Betting on Myself

Russell Okung, Offensive Tackle / Denver Broncos - The Players' Tribune

We’ve all seen the wildly popular movie Jerry Maguire. What’s not to love? Jerry’s got it all: a shiny gig at a prestigious sports agency, elite clients that command respect and a beautiful fiancée. He appears to have a dream life, until his career comes crashing down and he loses everything.

Everything except for one client: Rod Tidwell, an aging-but-talented wide receiver for the Arizona Cardinals who’s not exactly the easiest guy to please. Though the relationship between Jerry and Rod is at many times trying and turbulent, the two end the movie with a tearful embrace in front of the media, showing how their bond has progressed from a traditional one that is all about business, to a personal one that is close and heartfelt.

If you haven’t seen the classic flick — spoiler alert! — it concludes with a touching scene in which Jerry secures a deal for Rod to finish his legendary football career with the Arizona Cardinals.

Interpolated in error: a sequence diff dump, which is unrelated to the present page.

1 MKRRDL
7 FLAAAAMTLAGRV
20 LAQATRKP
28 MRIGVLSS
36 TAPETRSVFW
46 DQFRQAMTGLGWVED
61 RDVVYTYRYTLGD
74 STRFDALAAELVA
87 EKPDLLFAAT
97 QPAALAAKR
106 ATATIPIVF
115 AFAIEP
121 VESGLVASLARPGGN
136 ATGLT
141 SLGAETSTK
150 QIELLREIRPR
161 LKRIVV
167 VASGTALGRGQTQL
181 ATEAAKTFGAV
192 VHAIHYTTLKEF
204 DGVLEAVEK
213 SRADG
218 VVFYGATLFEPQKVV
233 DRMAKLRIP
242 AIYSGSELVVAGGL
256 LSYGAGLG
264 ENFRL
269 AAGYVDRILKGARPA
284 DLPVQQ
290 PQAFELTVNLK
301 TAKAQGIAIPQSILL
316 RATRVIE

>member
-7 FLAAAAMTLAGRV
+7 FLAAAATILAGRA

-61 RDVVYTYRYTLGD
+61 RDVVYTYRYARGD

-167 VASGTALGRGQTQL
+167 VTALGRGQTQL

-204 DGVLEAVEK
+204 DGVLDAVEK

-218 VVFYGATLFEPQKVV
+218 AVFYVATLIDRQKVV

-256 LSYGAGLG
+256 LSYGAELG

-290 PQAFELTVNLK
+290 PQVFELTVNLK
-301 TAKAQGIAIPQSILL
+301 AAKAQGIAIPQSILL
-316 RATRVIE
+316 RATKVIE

I hate that movie.

Now let me tell you why I hate that movie. I love Tom Cruise, but Jerry Maguire represents one of the wildest misconceptions in the sports world: that athletes need agents. This movie insinuates that athletes need someone else to “show them the money” because they can’t get out there and get the money themselves. I hate that.

You see, prior to being selected sixth overall by the Seattle Seahawks in the 2010 NFL Draft, the Jerry Maguires from some of the biggest agencies in the world courted me. From seemingly every avenue possible, sports agents found me and gave their best pitch. I was promised it all — the possibility of securing endorsements and show deals, appearing in Coca Cola commercials and wearing tailored suits to the best parties in the world. Not to mention, of course, a lucrative contract.